Engelbrekt Engelbrektsson (1390s – 4 May 1436) was a Swedish rebel leader and later statesman. He was the leader of the Engelbrekt rebellion in 1434 against Eric of Pomerania, king of the Kalmar Union.
Engelbrekt Engelbrektsson was a mine owner and a nobleman from the Bergslag of Norberg in the historic Swedish province of Dalarna. His family originally came from Germany, having migrated to Sweden in the 1360s. The family coat of arms shows three half-lilies formed into a triangle.
Engelbrekt Engelbrektsson was dissatisfied by the numerous offenses of the Danish local bailiffs and heavy taxation. In 1434 he started a rebellion with the support of mine workers and peasants from his home area. Engelbrekt set against the king's bailiff in Västerås, Jösse Eriksson, who was blamed for the distress that mining men suffered under his rule. The rebellion grew into a massive force sweeping the country.
In 1435 Engelbrekt was appointed Rikshövitsman, Commander in chief, at a Riksdag in Arboga that is often considered the first Riksdag in Sweden. However, he was not able to withstand the Swedish nobility, who wanted to exploit the rebellion. He was somewhat forced into the background. The nobility and clergy decided to support Karl Knutsson Bonde, who in 1436 supplanted Engelbrekt as Rikshövitsman.
On 4 May 1436 Engelbrekt was assassinated at Engelbrektsholmen, an islet in Lake Hjälmaren, by the aristocrat Måns Bengtsson, who lived in the nearby Göksholm Castle. Engelbrekt was buried in Örebro church. Måns Bengtsson was a Swedish knight and chief judge in the traditional Swedish province of Närke. He was a member of the family Natt och Dag, a family from Östergötland which belongs to the Swedish noble class.
Over the next few decades Engelbrekt became a national hero, depicted as a public protector and an opponent of the Kalmar Union. His rebellion came to be seen as the start of the Swedish national awakening, which would triumph in the following century with the victory of King Gustav Vasa (reigned 1523–1560). Engelbrekt himself had no such ideas, which must have been anachronistic at the time; however his rebellion gave peasants a voice in Swedish politics which they never lost afterwards. The Engelbrekt rebellion caused the unity of the Kalmar Union to erode, leading to the expulsion of Danish forces from Sweden. Although later Danish kings regained influence over Sweden, the rebellion had set a precedent for Swedish claims to sovereignty.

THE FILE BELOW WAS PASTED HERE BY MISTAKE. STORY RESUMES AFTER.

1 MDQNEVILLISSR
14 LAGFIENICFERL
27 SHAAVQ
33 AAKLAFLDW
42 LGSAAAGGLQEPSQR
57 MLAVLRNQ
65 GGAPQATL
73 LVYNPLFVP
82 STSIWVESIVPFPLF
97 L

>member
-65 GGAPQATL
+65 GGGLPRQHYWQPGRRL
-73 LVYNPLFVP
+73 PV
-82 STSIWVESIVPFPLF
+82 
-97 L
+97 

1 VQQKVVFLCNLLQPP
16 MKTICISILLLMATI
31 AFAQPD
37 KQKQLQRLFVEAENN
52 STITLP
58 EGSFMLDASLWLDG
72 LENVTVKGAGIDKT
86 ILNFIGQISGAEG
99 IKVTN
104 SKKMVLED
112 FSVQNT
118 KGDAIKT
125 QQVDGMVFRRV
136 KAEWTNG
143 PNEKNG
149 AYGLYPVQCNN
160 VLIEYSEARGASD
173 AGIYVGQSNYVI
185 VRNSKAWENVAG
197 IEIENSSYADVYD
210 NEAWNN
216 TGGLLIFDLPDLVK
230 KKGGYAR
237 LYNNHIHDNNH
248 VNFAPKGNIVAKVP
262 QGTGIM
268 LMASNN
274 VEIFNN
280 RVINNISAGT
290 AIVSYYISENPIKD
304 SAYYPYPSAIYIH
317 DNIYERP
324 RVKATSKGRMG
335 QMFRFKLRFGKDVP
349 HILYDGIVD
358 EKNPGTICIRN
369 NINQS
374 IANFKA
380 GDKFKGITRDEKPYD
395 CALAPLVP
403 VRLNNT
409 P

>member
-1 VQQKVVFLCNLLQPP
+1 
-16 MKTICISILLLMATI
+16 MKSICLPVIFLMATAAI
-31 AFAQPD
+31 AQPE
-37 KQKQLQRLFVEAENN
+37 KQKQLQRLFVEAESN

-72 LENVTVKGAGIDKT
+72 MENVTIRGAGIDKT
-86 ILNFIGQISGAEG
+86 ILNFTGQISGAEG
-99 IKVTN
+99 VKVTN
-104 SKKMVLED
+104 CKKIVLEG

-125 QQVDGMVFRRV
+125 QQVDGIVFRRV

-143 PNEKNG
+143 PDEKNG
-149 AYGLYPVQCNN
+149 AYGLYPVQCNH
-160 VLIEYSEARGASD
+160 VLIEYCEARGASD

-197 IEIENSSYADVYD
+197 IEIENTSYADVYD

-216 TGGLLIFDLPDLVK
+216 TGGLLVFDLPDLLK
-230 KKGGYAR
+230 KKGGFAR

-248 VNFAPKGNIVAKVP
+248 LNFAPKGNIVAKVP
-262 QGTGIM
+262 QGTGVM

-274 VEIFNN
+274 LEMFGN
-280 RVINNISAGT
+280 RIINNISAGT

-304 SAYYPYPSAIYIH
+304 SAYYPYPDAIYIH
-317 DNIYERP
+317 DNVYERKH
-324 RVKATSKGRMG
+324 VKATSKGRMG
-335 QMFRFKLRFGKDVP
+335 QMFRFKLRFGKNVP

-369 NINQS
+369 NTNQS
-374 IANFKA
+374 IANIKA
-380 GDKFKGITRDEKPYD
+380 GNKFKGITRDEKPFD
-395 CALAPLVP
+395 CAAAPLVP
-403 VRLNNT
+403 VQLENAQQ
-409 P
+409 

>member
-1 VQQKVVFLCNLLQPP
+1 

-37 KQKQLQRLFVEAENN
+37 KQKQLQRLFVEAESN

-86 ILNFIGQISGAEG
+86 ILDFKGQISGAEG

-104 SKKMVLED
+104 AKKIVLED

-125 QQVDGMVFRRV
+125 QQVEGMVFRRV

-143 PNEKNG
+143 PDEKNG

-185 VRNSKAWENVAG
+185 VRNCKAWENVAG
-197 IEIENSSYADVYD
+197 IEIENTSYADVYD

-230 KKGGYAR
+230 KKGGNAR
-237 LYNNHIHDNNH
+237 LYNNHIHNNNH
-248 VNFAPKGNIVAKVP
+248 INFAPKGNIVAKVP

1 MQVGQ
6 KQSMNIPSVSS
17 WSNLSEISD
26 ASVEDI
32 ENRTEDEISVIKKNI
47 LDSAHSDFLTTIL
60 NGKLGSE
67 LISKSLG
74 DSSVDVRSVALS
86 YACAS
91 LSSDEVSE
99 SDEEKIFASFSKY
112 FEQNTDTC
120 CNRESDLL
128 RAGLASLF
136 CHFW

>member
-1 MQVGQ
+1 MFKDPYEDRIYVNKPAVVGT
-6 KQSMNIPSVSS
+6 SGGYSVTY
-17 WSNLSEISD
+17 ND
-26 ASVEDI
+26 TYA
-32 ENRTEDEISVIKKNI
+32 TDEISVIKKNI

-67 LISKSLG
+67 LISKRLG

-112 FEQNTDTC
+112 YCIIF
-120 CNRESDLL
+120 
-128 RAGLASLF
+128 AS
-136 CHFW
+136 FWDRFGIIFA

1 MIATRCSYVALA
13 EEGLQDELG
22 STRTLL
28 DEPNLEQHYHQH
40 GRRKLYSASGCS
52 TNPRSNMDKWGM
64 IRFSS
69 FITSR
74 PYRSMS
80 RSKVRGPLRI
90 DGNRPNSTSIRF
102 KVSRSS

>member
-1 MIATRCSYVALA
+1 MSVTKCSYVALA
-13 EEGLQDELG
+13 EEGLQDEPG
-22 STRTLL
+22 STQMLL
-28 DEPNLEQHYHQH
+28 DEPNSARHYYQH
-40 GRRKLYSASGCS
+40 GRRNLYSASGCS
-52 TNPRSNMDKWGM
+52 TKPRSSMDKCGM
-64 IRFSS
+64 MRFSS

A bronze statue of Engelbrekt by Swedish sculptor Carl Gustaf Qvarnström (1810–1867) was unveiled in Örebro in 1865. Statues of Engelbrekt also stand in Stockholm, Arboga and Falun. No known contemporary image of Engelbrekt survives.
Engelbrekt became the subject of Engelbrekt (1928), an opera by the Swedish composer Natanael Berg (1879–1957). Engelbrekts församling (parish) and church in the Church of Sweden Diocese of Stockholm take their name from the hero.
- Engelbrekt Engelbrektsson (Nordisk familjebok / 1800-talsutgåvan. 4. Duplikator – Folkvandringen /499-500. 1881)
- NE (2023): Engelbrekt EngelbrektssonNationalencyklopedin. (Link checked 2013-05-13.)
- Karl Knutsson (Nordisk familjebok / Uggleupplagan. 13. Johan – Kikare /943-944. 1910)
- Måns Bengtsson – Natt och Dag (Nordisk familjebok / 1800-talsutgåvan. 11. Militärkonventioner – Nådaval /861-862)
- Natt och Dag (Nordisk familjebok / Uggleupplagan. 19. Mykenai – Norrpada / 563–564)
- Engelbrekts parish
- Harrison, Dick Sveriges historia medeltiden (Stockholm: Liber. 2002)ISBN 91-47-05115-9
- Moberg, Vilhelm Min svenska historia, II. Från Engelbrekt till och med Dacke (Stockholm: Norstedt. 1971)
- Larsson, Lars Olof Engelbrekt Engelbrektsson och 1430-talets svenska uppror (P.A. Norstedt. 1984) ISBN 978-91-1-843212-5
- Lindkvist, Thomas Sveriges medeltid (Solna: Almqvist & Wiksell, 1990) ISBN 978-91-21-10557-3
- Lönnroth, Erik Från svensk medeltid (Stockholm: Aldus/Bonniers, 1961)